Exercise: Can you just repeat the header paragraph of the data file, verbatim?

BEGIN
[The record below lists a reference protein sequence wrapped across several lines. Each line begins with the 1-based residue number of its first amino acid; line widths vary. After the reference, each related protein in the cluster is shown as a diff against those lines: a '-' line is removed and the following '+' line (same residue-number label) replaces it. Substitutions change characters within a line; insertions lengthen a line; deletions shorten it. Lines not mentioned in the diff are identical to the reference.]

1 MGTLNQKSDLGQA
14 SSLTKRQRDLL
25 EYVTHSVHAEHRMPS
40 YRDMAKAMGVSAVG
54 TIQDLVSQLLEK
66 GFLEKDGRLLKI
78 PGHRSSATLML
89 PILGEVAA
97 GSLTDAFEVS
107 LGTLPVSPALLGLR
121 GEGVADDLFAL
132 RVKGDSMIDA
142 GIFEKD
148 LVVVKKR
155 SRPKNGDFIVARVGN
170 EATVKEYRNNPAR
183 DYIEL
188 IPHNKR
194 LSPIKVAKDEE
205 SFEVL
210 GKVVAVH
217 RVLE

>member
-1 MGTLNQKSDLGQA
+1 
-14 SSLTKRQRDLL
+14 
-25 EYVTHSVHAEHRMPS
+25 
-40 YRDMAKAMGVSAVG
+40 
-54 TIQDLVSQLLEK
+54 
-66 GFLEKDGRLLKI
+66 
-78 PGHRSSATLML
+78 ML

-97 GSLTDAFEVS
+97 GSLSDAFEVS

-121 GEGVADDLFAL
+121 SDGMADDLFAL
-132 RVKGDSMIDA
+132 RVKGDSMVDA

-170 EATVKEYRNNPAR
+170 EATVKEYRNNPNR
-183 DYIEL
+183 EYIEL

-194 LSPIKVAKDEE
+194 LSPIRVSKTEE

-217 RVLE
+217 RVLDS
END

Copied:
[The record below lists a reference protein sequence wrapped across several lines. Each line begins with the 1-based residue number of its first amino acid; line widths vary. After the reference, each related protein in the cluster is shown as a diff against those lines: a '-' line is removed and the following '+' line (same residue-number label) replaces it. Substitutions change characters within a line; insertions lengthen a line; deletions shorten it. Lines not mentioned in the diff are identical to the reference.]